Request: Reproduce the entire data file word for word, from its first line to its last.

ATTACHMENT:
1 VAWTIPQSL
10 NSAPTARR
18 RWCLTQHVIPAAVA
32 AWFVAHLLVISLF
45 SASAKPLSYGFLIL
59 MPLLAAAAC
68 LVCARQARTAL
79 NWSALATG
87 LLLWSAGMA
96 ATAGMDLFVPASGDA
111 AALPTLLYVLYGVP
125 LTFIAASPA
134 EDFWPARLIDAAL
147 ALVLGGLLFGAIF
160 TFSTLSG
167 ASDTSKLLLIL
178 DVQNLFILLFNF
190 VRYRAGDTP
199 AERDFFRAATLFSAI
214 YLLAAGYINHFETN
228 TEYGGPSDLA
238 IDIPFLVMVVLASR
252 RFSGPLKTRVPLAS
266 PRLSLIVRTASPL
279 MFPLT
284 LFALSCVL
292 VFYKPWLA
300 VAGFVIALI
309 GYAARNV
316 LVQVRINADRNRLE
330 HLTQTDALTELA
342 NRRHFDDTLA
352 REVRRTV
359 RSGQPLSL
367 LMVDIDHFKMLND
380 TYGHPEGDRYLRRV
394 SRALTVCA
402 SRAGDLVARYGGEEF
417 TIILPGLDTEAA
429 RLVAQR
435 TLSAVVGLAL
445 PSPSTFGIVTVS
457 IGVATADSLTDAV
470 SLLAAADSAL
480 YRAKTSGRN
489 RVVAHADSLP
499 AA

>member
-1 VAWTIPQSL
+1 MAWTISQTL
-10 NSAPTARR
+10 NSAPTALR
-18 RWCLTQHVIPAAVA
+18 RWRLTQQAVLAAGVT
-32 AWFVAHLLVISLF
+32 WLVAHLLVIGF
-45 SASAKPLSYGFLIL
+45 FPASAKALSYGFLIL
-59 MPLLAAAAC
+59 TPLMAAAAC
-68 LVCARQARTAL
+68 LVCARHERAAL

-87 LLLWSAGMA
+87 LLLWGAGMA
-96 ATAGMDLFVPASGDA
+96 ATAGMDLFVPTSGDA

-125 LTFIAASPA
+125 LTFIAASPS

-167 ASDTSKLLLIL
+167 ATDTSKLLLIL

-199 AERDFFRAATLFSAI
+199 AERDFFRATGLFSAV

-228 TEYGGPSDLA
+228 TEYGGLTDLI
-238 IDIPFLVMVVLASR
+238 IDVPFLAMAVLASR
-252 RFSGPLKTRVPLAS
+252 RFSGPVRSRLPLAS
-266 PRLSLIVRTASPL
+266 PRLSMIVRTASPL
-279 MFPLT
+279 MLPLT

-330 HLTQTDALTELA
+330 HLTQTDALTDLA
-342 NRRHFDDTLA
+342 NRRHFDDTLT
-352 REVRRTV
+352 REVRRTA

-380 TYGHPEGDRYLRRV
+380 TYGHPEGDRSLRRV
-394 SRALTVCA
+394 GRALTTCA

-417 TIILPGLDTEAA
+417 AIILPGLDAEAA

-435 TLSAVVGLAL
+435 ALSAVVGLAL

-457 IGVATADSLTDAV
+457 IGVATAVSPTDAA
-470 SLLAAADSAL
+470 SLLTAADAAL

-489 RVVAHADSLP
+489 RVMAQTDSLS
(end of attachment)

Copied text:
1 VAWTIPQSL
10 NSAPTARR
18 RWCLTQHVIPAAVA
32 AWFVAHLLVISLF
45 SASAKPLSYGFLIL
59 MPLLAAAAC
68 LVCARQARTAL
79 NWSALATG
87 LLLWSAGMA
96 ATAGMDLFVPASGDA
111 AALPTLLYVLYGVP
125 LTFIAASPA
134 EDFWPARLIDAAL
147 ALVLGGLLFGAIF
160 TFSTLSG
167 ASDTSKLLLIL
178 DVQNLFILLFNF
190 VRYRAGDTP
199 AERDFFRAATLFSAI
214 YLLAAGYINHFETN
228 TEYGGPSDLA
238 IDIPFLVMVVLASR
252 RFSGPLKTRVPLAS
266 PRLSLIVRTASPL
279 MFPLT
284 LFALSCVL
292 VFYKPWLA
300 VAGFVIALI
309 GYAARNV
316 LVQVRINADRNRLE
330 HLTQTDALTELA
342 NRRHFDDTLA
352 REVRRTV
359 RSGQPLSL
367 LMVDIDHFKMLND
380 TYGHPEGDRYLRRV
394 SRALTVCA
402 SRAGDLVARYGGEEF
417 TIILPGLDTEAA
429 RLVAQR
435 TLSAVVGLAL
445 PSPSTFGIVTVS
457 IGVATADSLTDAV
470 SLLAAADSAL
480 YRAKTSGRN
489 RVVAHADSLP
499 AA

>member
-1 VAWTIPQSL
+1 MAWTISQTL
-10 NSAPTARR
+10 NSAPTALR
-18 RWCLTQHVIPAAVA
+18 RWRLTQQAVLAAGVT
-32 AWFVAHLLVISLF
+32 WLVAHLLVIGF
-45 SASAKPLSYGFLIL
+45 FPASAKALSYGFLIL
-59 MPLLAAAAC
+59 TPLMAAAAC
-68 LVCARQARTAL
+68 LVCARHERAAL

-87 LLLWSAGMA
+87 LLLWGAGMA
-96 ATAGMDLFVPASGDA
+96 ATAGMDLFVPTSGDA

-125 LTFIAASPA
+125 LTFIAASPS

-167 ASDTSKLLLIL
+167 ATDTSKLLLIL

-199 AERDFFRAATLFSAI
+199 AERDFFRATGLFSAV

-228 TEYGGPSDLA
+228 TEYGGLTDLI
-238 IDIPFLVMVVLASR
+238 IDVPFLAMAVLASR
-252 RFSGPLKTRVPLAS
+252 RFSGPVRSRLPLAS
-266 PRLSLIVRTASPL
+266 PRLSMIVRTASPL
-279 MFPLT
+279 MLPLT

-330 HLTQTDALTELA
+330 HLTQTDALTDLA
-342 NRRHFDDTLA
+342 NRRHFDDTLT
-352 REVRRTV
+352 REVRRTA

-380 TYGHPEGDRYLRRV
+380 TYGHPEGDRSLRRV
-394 SRALTVCA
+394 GRALTTCA

-417 TIILPGLDTEAA
+417 AIILPGLDAEAA

-435 TLSAVVGLAL
+435 ALSAVVGLAL

-457 IGVATADSLTDAV
+457 IGVATAVSPTDAA
-470 SLLAAADSAL
+470 SLLTAADAAL

-489 RVVAHADSLP
+489 RVMAQTDSLS